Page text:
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Arousal, attachment and affective state.

McLean, A., Henshall, C., Starling, M., McGreevy, P. 2013. Arousal, attachment and affective state. Proceedings of the 9th International Equitation Science Conference, Eds: C. Heleski and C Wickens, University of Delaware. 50.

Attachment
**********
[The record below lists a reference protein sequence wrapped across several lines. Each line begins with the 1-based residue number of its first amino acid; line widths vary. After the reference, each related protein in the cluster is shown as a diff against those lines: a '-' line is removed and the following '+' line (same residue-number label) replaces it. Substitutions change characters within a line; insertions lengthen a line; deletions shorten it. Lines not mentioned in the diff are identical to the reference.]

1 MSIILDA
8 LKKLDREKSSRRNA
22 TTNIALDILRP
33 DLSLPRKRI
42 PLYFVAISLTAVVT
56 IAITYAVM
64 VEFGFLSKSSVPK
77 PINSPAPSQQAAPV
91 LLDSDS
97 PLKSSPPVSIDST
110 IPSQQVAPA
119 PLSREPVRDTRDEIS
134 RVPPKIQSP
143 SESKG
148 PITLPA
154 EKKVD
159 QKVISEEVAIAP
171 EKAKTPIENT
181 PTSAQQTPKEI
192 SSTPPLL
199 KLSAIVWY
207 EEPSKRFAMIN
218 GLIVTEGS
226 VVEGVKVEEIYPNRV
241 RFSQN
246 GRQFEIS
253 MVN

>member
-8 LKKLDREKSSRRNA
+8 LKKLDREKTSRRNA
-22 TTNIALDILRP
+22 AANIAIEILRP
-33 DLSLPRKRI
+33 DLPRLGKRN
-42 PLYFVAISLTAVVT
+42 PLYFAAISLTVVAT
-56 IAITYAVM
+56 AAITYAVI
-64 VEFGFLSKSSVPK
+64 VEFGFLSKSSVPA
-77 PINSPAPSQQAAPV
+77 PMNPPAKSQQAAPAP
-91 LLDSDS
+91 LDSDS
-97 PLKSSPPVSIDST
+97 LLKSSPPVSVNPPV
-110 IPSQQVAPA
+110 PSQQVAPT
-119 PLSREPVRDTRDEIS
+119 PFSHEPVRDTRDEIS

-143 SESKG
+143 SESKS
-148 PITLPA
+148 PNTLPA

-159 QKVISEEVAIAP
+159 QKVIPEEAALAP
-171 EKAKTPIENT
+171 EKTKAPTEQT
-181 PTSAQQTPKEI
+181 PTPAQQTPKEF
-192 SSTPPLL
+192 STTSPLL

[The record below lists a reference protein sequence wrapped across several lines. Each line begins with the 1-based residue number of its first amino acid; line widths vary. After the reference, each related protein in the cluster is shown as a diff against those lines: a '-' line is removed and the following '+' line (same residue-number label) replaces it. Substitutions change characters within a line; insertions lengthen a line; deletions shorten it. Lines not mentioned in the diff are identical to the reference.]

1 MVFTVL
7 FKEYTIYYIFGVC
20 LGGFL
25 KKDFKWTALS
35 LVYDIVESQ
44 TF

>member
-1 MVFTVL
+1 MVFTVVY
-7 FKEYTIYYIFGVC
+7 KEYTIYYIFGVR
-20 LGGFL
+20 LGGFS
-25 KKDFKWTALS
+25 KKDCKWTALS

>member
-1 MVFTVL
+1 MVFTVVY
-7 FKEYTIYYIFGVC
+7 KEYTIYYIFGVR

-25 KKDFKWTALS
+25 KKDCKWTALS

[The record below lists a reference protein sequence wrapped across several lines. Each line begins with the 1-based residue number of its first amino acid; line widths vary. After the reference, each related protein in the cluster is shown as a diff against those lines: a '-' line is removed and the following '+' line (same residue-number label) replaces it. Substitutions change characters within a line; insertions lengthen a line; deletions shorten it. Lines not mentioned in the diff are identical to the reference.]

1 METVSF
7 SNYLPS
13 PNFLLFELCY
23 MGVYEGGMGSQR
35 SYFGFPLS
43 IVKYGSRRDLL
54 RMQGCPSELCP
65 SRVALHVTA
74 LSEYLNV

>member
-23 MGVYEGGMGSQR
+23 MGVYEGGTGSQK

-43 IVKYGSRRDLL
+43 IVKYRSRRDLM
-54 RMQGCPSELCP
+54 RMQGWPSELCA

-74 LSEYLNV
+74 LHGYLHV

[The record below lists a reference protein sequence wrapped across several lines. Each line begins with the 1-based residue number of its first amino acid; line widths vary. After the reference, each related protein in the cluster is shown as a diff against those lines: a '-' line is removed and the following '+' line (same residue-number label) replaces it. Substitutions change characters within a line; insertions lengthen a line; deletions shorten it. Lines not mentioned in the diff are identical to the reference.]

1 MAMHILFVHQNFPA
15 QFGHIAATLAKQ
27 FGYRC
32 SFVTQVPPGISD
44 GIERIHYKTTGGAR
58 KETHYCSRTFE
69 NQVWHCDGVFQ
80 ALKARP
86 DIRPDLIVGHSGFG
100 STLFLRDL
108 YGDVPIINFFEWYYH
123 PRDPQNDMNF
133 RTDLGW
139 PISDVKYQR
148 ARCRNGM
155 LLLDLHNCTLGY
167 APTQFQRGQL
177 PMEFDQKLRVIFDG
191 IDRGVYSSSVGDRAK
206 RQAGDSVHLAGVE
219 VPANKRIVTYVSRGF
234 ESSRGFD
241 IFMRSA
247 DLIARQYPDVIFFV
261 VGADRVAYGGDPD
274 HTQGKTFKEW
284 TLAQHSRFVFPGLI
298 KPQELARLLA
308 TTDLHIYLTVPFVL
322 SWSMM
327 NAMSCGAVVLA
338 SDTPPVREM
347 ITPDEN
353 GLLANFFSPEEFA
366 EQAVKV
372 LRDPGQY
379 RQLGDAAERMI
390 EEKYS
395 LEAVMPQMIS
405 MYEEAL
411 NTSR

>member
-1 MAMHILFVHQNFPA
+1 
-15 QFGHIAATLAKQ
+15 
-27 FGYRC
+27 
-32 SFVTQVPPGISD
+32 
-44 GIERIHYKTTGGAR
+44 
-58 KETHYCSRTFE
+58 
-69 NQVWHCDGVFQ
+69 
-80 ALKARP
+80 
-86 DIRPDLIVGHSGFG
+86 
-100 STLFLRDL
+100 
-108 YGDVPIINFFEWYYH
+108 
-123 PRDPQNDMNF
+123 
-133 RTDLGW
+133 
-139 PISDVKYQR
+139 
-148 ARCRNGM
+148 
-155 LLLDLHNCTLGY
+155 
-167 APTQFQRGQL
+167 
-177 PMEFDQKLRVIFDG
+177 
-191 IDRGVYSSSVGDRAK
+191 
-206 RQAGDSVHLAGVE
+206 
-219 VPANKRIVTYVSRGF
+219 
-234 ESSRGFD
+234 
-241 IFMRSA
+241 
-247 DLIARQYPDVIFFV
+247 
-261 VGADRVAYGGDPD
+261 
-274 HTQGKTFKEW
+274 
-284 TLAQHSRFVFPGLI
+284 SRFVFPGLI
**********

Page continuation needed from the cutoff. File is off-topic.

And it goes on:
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Affective states and arousal levels may correlate with behavioral outcomes, so we see the need to explore the influence of both affective state and arousal on behavioral responses to operant conditioning. The horse’s need for safety may motivate a variety of unwelcome responses, including excessive arousal. This paper provides a framework for assessing how affective state and arousal may influence the efficacy of operant training methods. It presents a series of three-dimensional conceptual graphs as exemplars to describe putative influences of both affective state and arousal on the likelihood of horses performing commonly desired behaviors. These graphs are referred to as response landscapes. Response landscapes highlight the likely need for different approaches to suit animals in different affective states and at various levels of arousal. Beyond learning strategies such as positive reinforcement, attachment theory has long been established as the most salient socially cohesive phenomenon between human infants and caregivers. Recently, it has been extended to account for manifestations of adult human relationships and human-animal relationships. We explore this phenomenon within horse-human relationships by investigating the horse’s fundamental need for security through social cohesion. These needs are implied by the horse’s relatively large amygdala and, as an antidote to the physiological manifestation of anxiety, by the effect of tactile stimuli applied at a discrete cervical region which lowers the horse’s heart rate and likely, reduces fearfulness or insecurity. Being in the presence of an attachment figure may help to reduce arousal and bring about a positive affective state. Furthermore, the highly prized attribute of trust in animal–trainer dyads may be, at times at least, a manifestation of trainers as safety signals and attachment figures. Similarly, animals said to have confidence in and need for their handlers may value the relative safety those humans afford or represent.